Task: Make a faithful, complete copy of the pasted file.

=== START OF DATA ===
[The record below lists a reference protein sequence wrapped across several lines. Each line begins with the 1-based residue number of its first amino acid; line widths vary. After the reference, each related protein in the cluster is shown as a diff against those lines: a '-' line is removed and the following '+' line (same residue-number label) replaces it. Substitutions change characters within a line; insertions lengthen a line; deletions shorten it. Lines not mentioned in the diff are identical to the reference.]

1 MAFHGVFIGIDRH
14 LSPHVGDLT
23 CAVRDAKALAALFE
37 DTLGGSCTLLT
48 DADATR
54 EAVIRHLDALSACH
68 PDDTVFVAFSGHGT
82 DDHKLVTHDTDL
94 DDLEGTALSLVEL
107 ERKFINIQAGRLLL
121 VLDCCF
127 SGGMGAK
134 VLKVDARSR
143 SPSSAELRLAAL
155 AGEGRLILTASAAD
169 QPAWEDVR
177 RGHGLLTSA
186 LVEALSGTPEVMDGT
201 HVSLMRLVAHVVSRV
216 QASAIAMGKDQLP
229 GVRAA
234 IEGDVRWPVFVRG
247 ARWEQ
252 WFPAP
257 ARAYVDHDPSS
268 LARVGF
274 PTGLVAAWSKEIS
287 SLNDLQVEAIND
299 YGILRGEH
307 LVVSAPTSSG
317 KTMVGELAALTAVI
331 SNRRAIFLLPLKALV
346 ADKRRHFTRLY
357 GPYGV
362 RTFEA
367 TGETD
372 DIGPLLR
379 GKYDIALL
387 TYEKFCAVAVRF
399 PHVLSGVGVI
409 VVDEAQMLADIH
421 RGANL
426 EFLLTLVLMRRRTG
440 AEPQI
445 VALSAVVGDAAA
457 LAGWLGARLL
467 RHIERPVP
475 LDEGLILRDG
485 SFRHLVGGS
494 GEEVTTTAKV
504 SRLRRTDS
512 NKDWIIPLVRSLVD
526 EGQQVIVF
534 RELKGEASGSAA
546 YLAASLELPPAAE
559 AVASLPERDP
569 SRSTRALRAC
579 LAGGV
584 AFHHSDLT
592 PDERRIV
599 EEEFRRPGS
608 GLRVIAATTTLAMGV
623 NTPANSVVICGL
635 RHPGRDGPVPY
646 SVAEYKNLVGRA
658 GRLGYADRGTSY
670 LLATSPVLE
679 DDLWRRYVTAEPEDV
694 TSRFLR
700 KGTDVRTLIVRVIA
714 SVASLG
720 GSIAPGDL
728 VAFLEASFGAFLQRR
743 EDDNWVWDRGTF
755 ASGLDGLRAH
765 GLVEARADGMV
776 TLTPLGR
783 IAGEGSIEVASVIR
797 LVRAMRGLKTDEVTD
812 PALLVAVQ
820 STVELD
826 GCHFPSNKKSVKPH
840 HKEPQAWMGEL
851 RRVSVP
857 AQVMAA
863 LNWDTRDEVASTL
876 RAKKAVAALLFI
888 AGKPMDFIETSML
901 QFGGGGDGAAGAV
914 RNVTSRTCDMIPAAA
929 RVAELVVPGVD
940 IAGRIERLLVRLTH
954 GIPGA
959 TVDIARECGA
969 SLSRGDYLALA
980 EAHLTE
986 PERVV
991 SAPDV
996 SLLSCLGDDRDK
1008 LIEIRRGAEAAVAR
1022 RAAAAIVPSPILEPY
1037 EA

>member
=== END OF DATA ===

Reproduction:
[The record below lists a reference protein sequence wrapped across several lines. Each line begins with the 1-based residue number of its first amino acid; line widths vary. After the reference, each related protein in the cluster is shown as a diff against those lines: a '-' line is removed and the following '+' line (same residue-number label) replaces it. Substitutions change characters within a line; insertions lengthen a line; deletions shorten it. Lines not mentioned in the diff are identical to the reference.]

1 MAFHGVFIGIDRH
14 LSPHVGDLT
23 CAVRDAKALAALFE
37 DTLGGSCTLLT
48 DADATR
54 EAVIRHLDALSACH
68 PDDTVFVAFSGHGT
82 DDHKLVTHDTDL
94 DDLEGTALSLVEL
107 ERKFINIQAGRLLL
121 VLDCCF
127 SGGMGAK
134 VLKVDARSR
143 SPSSAELRLAAL
155 AGEGRLILTASAAD
169 QPAWEDVR
177 RGHGLLTSA
186 LVEALSGTPEVMDGT
201 HVSLMRLVAHVVSRV
216 QASAIAMGKDQLP
229 GVRAA
234 IEGDVRWPVFVRG
247 ARWEQ
252 WFPAP
257 ARAYVDHDPSS
268 LARVGF
274 PTGLVAAWSKEIS
287 SLNDLQVEAIND
299 YGILRGEH
307 LVVSAPTSSG
317 KTMVGELAALTAVI
331 SNRRAIFLLPLKALV
346 ADKRRHFTRLY
357 GPYGV
362 RTFEA
367 TGETD
372 DIGPLLR
379 GKYDIALL
387 TYEKFCAVAVRF
399 PHVLSGVGVI
409 VVDEAQMLADIH
421 RGANL
426 EFLLTLVLMRRRTG
440 AEPQI
445 VALSAVVGDAAA
457 LAGWLGARLL
467 RHIERPVP
475 LDEGLILRDG
485 SFRHLVGGS
494 GEEVTTTAKV
504 SRLRRTDS
512 NKDWIIPLVRSLVD
526 EGQQVIVF
534 RELKGEASGSAA
546 YLAASLELPPAAE
559 AVASLPERDP
569 SRSTRALRAC
579 LAGGV
584 AFHHSDLT
592 PDERRIV
599 EEEFRRPGS
608 GLRVIAATTTLAMGV
623 NTPANSVVICGL
635 RHPGRDGPVPY
646 SVAEYKNLVGRA
658 GRLGYADRGTSY
670 LLATSPVLE
679 DDLWRRYVTAEPEDV
694 TSRFLR
700 KGTDVRTLIVRVIA
714 SVASLG
720 GSIAPGDL
728 VAFLEASFGAFLQRR
743 EDDNWVWDRGTF
755 ASGLDGLRAH
765 GLVEARADGMV
776 TLTPLGR
783 IAGEGSIEVASVIR
797 LVRAMRGLKTDEVTD
812 PALLVAVQ
820 STVELD
826 GCHFPSNKKSVKPH
840 HKEPQAWMGEL
851 RRVSVP
857 AQVMAA
863 LNWDTRDEVASTL
876 RAKKAVAALLFI
888 AGKPMDFIETSML
901 QFGGGGDGAAGAV
914 RNVTSRTCDMIPAAA
929 RVAELVVPGVD
940 IAGRIERLLVRLTH
954 GIPGA
959 TVDIARECGA
969 SLSRGDYLALA
980 EAHLTE
986 PERVV
991 SAPDV
996 SLLSCLGDDRDK
1008 LIEIRRGAEAAVAR
1022 RAAAAIVPSPILEPY
1037 EA

>member